Let’s go to Asia with the red pandas, the gibbon island and the touch sensitive basin of the Koï carps…
Beginning of April 2015, a couple of red pandas, Lira and Yunnan, settled in the zoo. From now on, these two big « teddys » can enjoy their new environment, specially created for them by our team. This particular space is one of the element that form the extension of the Asian area, which have other surprises in store…!
From 4 to 6 kilograms, the red panda is a carnivore. Despite its resemblance with the members of the racoons or bears family, last research have classified the red panda among the Ailuridae. The red panda is indeed carnivorous but its main diet is made of bamboo leaves! This species is originally from Asia and primarily lives in the mountain range of Himalayas.
A pair of yellow-cheeked gibbons (a female from Bratislava in Slovakia, and a male from Doué-la-Fontaine in France) should be able to move into their new living quarters during the spring of 2013.
Yellow-cheeked gibbons (Hylobates gabriellae) are primates who live in the forests of Laos, Cambodia and Vietnam. They are in serious danger of extinction because of deforestation in their natural habitat and through poaching. The species is covered by an European Endangered species Programme or “EEP”.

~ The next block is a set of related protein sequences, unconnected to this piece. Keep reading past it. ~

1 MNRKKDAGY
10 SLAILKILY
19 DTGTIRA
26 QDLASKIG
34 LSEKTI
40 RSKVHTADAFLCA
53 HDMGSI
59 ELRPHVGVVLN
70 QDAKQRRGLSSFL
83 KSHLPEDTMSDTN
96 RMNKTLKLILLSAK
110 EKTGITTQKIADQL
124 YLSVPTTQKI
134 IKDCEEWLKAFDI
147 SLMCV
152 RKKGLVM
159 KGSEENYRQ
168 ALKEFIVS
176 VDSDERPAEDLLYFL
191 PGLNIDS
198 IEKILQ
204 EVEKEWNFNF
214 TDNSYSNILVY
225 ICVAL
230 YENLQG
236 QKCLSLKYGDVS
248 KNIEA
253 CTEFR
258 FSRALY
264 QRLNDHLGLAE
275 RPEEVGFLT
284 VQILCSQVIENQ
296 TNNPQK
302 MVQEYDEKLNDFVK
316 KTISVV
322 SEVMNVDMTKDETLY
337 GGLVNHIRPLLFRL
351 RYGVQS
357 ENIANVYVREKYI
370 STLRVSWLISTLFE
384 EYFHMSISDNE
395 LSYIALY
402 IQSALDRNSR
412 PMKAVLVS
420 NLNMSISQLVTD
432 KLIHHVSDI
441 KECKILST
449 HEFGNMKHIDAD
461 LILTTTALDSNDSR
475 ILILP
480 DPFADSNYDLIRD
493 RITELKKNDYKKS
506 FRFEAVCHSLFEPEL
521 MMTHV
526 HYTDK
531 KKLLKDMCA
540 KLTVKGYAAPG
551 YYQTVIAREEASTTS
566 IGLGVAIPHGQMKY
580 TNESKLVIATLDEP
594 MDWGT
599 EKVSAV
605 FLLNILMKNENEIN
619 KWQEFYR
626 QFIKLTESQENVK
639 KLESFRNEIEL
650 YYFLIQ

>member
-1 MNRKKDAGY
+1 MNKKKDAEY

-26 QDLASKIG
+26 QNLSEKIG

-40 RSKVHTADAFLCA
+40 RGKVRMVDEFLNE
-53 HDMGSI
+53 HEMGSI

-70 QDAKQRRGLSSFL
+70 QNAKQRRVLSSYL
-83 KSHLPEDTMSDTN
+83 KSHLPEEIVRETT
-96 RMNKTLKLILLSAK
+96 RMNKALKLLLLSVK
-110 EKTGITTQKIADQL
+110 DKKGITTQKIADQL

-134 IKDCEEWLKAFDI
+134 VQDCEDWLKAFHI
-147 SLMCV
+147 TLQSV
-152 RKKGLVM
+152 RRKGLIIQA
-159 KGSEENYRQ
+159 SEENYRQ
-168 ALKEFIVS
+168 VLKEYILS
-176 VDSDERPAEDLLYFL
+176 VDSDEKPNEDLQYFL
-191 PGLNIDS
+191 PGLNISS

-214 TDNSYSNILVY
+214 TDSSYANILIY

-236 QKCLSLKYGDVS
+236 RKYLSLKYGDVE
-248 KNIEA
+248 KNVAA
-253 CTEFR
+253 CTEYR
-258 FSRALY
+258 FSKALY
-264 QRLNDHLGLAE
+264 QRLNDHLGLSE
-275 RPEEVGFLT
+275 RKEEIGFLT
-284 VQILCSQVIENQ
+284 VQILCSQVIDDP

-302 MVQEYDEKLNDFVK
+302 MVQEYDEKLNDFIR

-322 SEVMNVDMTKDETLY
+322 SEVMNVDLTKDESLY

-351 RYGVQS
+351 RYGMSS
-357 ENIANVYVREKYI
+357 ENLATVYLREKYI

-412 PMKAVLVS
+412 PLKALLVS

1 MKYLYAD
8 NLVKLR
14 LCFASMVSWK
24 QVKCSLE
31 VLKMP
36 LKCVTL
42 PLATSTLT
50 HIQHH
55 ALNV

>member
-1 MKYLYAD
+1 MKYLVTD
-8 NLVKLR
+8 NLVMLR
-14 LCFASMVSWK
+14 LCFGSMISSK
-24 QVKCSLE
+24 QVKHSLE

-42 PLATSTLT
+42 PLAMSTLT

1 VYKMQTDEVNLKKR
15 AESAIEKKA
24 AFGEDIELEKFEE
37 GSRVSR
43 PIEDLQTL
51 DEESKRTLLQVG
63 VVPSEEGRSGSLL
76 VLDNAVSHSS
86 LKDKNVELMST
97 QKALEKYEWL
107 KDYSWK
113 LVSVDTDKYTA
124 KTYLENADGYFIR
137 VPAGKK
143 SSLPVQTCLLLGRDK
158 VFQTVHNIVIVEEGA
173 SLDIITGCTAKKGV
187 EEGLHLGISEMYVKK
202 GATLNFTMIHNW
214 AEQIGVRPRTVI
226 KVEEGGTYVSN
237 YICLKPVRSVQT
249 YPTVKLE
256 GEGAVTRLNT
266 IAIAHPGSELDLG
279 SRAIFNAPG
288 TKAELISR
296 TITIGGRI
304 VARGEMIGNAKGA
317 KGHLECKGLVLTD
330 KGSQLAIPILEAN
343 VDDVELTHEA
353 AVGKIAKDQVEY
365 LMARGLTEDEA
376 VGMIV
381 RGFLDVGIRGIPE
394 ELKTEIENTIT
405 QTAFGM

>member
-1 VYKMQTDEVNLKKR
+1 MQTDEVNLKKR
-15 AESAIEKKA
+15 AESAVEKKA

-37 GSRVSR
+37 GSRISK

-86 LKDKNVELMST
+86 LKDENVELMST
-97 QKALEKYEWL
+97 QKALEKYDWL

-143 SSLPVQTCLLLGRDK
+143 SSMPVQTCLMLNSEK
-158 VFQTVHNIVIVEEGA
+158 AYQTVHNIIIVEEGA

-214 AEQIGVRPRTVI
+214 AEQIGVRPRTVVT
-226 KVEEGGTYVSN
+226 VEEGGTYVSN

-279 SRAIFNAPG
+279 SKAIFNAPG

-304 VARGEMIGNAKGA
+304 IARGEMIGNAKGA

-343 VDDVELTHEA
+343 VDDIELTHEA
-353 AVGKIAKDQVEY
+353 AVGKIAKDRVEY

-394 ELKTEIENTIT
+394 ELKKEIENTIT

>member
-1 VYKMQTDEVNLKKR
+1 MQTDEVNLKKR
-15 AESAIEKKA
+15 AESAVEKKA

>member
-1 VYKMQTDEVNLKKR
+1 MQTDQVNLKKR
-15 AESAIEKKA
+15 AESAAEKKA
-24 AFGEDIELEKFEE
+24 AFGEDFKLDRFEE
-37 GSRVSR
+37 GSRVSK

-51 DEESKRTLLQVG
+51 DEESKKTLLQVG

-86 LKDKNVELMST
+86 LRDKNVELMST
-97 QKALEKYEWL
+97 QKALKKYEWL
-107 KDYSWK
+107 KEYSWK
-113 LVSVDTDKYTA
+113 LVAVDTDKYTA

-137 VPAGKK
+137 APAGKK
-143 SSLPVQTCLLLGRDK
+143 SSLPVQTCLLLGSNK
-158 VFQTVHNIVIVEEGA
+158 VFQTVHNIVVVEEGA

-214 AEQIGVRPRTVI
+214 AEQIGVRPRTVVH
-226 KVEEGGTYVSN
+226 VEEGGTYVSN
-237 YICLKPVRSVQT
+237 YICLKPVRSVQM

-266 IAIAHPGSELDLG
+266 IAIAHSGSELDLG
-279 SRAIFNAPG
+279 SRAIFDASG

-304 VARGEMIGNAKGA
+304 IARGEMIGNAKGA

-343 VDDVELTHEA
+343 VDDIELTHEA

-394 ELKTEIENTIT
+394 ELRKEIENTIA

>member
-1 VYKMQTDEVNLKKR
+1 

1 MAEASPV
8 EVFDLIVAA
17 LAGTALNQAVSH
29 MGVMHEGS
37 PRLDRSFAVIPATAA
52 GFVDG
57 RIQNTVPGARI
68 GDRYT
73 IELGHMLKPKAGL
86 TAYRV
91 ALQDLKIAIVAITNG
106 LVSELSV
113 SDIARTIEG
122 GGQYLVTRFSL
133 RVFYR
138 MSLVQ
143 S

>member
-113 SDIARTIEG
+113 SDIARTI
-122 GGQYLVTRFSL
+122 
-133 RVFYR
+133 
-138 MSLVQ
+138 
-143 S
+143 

These primates are easy to recognise because of their immensely long arms, which they use to swing with extreme agility from branch to branch. They also have a specific way of communicating, based on posture and hooting. The male and the female use their song to mark their territory.Their main food is fruit, but they are tree-dwellers and also eat young leaves.
A distinguishing feature of yellow-cheeked gibbons is that they are completely white when they are born. As they grow, the colour of their fur changes, with males becoming black while the females stay white!
Finally, another new highlight this year with the creation of a subaquatic basin to discover the Koï carps in the expansion of the Asian area.
Little extra: both children and grown-ups certainly could admire the carps but try to touch them, maybe even skim them as well!
Young and old alike can now compare their agility by trying to move about – just like the gibbon – on a new and very fun game outside!